The last time anything even remotely like the Superstudio happened was the so-called Landscape Exchange, an annual design competition for landscape architecture students in the U.S. that started in 1924 and ended in 1970. Reflecting the profession’s modesty, the projects in the Exchange were generally constrained to the design of gardens and parks on real sites, with real contours. It is interesting that just as the Exchange held its final competition in 1970, Ian McHarg, a professor at the University of Pennsylvania, wrote Design with Nature. And here we are, some 50 or so years later, asking students not to design a park or a garden, but to take a shot at nothing less than an entirely new economy and a new society to go with it.

For some, this is landscape architecture reaching its world-changing potential; for others it’s just more overreach that can only lead to the craft’s undoing. Either way, the LAF has to be congratulated for being the first design-related organization in the world to take HR 109 at its word and rally its troops for a creative response. And so too, we must congratulate the teachers, students, and a handful of professionals who stepped up. Kudos to them for facing up to the almost impossible challenge of, per the brief, translating HR 109 “… into actual projects and [showing] where, as a matter of priority these projects should take place, what will they look like, who will they serve, and how will they roll out.”

So, good event, but what about the work?

The jury organized the work into 6 categories based on 6 verbs: Adapt, Cultivate, Empower, Energize, Remediate, and Retrofit. These already tell you a lot about the ethos and focus of work produced under the banner of the Green New Deal. In this sense the perfect GND project would be about adapting to climate change, cultivating the land, empowering marginalized people, (re)energizing with renewables, remediating brownfields, and retrofitting existing buildings and existing infrastructure. This is very a big ask of any landscape project, but, with remarkable consistency, all the submissions stuck to the script and got busy putting these verbs into action. By prioritizing relationships between jobs, justice, and environmentalism and then inscribing them in real space, even if only as a gesture, the Superstudio marks a significant change in sensibility. Participants also made very deliberate choices about where to focus their work and the sorts of programs it should involve. Contrary to where the neo-liberal design dollar has tended to go, almost all Superstudio submissions make a point of allocating resources and design services to neglected communities. And even though, as an academic exercise, participants obviously had the luxury of choice in this regard, taken as a whole, the Superstudio work emphasizes a long overdue reorientation that developers, city authorities, and the profession need to reckon with.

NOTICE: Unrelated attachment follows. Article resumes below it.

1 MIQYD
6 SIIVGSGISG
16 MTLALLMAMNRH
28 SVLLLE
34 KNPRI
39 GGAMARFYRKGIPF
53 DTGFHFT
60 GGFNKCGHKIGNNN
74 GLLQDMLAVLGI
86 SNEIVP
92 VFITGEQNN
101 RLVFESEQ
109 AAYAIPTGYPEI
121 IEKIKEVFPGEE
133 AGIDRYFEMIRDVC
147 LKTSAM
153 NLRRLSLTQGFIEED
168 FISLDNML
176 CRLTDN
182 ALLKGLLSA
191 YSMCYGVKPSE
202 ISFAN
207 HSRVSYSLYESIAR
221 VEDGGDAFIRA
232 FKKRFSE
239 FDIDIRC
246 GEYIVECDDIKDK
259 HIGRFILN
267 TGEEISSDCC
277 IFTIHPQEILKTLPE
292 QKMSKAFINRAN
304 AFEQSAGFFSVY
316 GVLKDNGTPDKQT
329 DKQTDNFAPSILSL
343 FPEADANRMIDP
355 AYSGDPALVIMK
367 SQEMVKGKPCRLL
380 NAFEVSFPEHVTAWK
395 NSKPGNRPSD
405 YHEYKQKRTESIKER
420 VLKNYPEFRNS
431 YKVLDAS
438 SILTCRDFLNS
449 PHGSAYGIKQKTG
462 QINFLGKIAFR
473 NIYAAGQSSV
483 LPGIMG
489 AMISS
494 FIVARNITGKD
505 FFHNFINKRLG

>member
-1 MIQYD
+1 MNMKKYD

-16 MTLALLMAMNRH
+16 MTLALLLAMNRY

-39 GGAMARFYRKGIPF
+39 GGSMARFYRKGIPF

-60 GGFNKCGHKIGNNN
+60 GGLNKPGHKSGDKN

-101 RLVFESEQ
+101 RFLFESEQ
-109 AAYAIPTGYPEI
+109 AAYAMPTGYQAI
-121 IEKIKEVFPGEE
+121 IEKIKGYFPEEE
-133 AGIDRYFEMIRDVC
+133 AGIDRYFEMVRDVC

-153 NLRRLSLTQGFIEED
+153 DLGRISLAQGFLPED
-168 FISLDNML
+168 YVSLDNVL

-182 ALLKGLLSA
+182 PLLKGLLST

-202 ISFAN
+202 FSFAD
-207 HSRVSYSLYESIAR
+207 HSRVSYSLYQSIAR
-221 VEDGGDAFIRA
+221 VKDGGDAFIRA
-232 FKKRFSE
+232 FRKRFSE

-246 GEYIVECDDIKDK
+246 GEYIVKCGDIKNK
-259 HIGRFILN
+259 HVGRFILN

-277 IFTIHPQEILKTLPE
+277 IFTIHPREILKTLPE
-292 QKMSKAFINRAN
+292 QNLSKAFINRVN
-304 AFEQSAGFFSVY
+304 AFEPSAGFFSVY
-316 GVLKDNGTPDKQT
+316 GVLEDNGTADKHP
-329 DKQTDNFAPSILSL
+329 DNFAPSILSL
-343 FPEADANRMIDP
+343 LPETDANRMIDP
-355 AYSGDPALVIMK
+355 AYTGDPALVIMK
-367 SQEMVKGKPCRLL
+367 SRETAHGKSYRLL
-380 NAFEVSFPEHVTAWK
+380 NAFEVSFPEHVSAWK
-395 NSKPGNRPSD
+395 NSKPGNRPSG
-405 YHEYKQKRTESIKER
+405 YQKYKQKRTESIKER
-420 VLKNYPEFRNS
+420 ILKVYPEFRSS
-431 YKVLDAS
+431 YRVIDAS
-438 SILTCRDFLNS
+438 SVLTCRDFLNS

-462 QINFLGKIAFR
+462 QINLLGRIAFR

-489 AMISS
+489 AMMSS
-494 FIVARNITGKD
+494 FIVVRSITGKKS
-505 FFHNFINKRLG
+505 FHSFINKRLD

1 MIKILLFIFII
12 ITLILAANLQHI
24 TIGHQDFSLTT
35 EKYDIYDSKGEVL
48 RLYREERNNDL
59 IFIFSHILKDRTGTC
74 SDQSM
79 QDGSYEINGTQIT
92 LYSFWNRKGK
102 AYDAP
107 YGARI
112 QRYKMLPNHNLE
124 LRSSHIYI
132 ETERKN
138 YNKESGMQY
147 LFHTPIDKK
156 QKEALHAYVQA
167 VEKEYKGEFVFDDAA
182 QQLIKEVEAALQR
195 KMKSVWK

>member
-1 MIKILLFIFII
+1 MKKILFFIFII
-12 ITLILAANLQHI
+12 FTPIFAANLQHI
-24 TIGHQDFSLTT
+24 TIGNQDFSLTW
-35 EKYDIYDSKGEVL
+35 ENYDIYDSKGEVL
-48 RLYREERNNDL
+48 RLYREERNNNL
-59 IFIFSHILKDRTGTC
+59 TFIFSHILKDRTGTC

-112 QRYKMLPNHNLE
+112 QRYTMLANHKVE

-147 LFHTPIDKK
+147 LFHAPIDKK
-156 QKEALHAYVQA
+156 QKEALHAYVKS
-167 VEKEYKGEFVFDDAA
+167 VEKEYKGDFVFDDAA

Montage of Green New Deal Superstudio submissions / Landscape Architecture Foundation

Having pegged out the relevant territory, the question then of course is what, especially, makes a GND project that landscape architects wouldn’t just do anyways? And this is where things become a little predictable.

To summarize, the majority of projects submitted to the Superstudio are things like:

• Streetscape retrofits
• Community gardens and parks
• Wetlands
• Small-scale flood mitigation
• Lots of tree planting
• Soil remediation
• Urban farming and food co-ops
• Community centers
• Research centers
• Clean brownfields
• Small solar arrays
• Green school yards
• Recycling centers
• Stream daylighting
• And very occasionally some buildings labeled as “affordable housing” or “green jobs districts.”

As well as their predictability, the submissions also share similar graphic qualities. Crammed with statistics, diagrams, flow charts and slogans, the boards often look like DIY manuals, bureaucratic brochures, school posters, and the sort of stuff left lying around after a community workshop. The actual designs can be hard to find, and when they do appear, the hand of the designer tends only to offer outlines along with some optimistic Photoshop showing “the community” enthusiastically filling in the blanks. Whereas on the other side of town, the mainstream profession makes everything look like a stylish walk in the park, GND landscapes tend to have the feel of a union picnic. And maybe, at the neighborhood scale this kind of communitarian, restorative, eco-agrarian, anti-aesthetic is what a GND ecotopia would really be like. And maybe that’s a good “bottom-up” thing, but the question that has to be asked, as with any landscape representation, is what are these happy, folksy images not showing us? What’s outside the frame? What’s over the horizon?

“Renew Calumet” by Maddie Clark, Adam Deheer, Adriana Hernández, Olivia Pinner, Adam Scott, Nick Zurlini